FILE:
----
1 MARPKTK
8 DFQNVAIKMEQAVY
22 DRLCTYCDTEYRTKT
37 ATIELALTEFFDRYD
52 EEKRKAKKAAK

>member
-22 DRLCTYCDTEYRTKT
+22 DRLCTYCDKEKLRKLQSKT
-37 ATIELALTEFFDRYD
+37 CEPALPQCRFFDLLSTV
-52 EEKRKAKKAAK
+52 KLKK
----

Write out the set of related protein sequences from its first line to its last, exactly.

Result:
1 MARPKTK
8 DFQNVAIKMEQAVY
22 DRLCTYCDTEYRTKT
37 ATIELALTEFFDRYD
52 EEKRKAKKAAK

>member
-22 DRLCTYCDTEYRTKT
+22 DRLCTYCDKEKLRKLQSKT
-37 ATIELALTEFFDRYD
+37 CEPALPQCRFFDLLSTV
-52 EEKRKAKKAAK
+52 KLKK